OLD CD SET __

NEW CD SET __

THE ORDER OF TRACKS OF THE NEW SET IS DIFFERENT,
IN ADDITION DIALOGUE SAMPLES ARE ALSO INCLUDED.

The most important contributors to THE PRISONER music soundtrack were (data supplied by Larry Hall):

Albert Elms: Perhaps the second-most influential of the composers who worked on the PRISONER. He was responsible for much of the "incidental" (background) music throughout the series.
Robert Farnon: Made the first attempt at writing the theme music for the PRISONER, which was subsequently rejected. Some of the most dramatic incidental music was composed by him.
Ron Grainer (1922 - 1981): The best known and most influential of the composers. He was a professional soundtrack composer during the 1960's and 70's. It is his musical numbers for the opening theme and closing credits which set the distinctive sound for the PRISONER.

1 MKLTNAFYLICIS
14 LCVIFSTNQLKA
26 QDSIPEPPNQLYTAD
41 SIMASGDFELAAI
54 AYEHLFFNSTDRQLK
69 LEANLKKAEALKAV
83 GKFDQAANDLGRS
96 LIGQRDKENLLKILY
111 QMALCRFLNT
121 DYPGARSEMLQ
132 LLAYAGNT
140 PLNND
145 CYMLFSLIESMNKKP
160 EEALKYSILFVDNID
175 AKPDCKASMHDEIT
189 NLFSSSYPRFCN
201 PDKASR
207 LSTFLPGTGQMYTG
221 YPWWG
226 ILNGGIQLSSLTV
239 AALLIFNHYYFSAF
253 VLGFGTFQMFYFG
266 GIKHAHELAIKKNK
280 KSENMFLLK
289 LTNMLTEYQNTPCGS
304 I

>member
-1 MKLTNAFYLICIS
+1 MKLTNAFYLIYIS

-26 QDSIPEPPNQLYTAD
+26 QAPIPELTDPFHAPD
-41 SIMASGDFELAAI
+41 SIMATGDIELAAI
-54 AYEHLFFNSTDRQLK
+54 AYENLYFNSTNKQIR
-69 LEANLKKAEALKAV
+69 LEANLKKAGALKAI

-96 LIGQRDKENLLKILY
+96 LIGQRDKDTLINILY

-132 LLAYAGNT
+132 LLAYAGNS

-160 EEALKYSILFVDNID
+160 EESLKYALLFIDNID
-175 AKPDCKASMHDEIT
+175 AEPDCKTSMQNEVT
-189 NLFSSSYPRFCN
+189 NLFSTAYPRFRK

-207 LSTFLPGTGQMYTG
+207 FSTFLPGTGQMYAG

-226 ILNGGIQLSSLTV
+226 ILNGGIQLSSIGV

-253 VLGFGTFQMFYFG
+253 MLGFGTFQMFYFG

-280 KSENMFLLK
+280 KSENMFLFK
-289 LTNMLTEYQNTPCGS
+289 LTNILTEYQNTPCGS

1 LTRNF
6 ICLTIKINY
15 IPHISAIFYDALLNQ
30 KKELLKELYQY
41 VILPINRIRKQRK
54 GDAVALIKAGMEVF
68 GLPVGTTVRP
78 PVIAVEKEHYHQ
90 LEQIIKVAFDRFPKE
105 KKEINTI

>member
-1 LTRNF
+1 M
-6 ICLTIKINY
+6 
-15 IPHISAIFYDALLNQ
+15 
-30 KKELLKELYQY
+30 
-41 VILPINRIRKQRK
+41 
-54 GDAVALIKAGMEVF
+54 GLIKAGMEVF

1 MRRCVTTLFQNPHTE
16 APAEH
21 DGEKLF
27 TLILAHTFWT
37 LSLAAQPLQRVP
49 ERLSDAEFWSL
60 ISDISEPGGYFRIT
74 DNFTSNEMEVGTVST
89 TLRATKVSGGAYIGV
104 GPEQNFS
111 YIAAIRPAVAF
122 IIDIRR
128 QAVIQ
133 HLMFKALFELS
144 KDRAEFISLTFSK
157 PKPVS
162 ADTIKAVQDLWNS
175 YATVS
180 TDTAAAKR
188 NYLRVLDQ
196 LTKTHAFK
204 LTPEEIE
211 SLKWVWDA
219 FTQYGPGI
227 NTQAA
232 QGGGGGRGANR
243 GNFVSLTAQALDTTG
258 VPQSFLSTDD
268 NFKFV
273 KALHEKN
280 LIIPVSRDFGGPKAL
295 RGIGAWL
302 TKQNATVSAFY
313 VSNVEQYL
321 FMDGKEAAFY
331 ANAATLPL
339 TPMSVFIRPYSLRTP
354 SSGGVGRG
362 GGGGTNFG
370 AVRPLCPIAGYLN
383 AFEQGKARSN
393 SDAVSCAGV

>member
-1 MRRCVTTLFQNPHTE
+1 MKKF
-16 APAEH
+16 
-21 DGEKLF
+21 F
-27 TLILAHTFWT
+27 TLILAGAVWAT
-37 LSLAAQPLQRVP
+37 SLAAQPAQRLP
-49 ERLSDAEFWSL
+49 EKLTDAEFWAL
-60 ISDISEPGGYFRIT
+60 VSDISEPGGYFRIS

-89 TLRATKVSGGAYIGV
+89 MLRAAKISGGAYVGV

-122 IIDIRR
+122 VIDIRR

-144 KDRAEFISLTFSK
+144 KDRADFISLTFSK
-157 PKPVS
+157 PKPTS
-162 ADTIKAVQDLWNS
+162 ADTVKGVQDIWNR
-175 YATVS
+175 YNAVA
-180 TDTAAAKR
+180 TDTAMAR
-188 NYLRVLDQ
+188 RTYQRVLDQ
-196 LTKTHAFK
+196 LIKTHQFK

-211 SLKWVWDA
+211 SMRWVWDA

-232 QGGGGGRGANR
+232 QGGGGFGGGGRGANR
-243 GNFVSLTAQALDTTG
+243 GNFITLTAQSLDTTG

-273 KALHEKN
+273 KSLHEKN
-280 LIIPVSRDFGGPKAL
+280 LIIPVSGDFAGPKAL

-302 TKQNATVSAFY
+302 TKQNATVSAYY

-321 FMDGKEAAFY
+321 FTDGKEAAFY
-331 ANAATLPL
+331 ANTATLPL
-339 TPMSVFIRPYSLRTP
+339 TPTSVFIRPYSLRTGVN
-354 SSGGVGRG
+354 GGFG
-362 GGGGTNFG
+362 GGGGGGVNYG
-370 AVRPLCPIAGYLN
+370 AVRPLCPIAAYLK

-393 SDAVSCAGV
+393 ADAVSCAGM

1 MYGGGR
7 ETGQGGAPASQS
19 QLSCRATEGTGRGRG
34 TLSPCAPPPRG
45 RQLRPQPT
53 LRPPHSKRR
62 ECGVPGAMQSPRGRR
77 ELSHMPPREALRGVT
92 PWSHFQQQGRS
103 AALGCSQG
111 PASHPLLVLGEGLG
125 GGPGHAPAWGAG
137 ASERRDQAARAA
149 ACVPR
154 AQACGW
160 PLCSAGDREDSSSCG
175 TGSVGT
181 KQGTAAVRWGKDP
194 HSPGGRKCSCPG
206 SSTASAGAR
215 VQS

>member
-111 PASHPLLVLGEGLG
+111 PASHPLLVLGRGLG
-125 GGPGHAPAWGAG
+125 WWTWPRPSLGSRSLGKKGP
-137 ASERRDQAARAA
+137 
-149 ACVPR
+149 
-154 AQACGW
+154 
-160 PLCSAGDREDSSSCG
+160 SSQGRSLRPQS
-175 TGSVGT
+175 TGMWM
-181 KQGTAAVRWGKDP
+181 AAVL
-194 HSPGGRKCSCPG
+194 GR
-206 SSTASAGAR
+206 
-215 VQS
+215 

Wilfred Josephs: Originally contracted to do the PRISONER opening theme, his work was subsequently rejected by McGoohan himself.
Eric Mival: Music editor for the PRISONER. His responsibility was to go through every scene of every episode and find music that 1) fit the mood exactly and 2) could be edited down to fit the time constraints of each scene. He wrote and maintained the "music bible" that told which library tracks went with which scenes.
Wilfred Thompson: Sound editor for the PRISONER. The resourceful man responsible for creating the unique sound of Rover and many other sound effects.

NUMBER SIX LISTENING TO THE VILLAGE-BAND'S
AFTERNOON CONCERT, OR IS HE?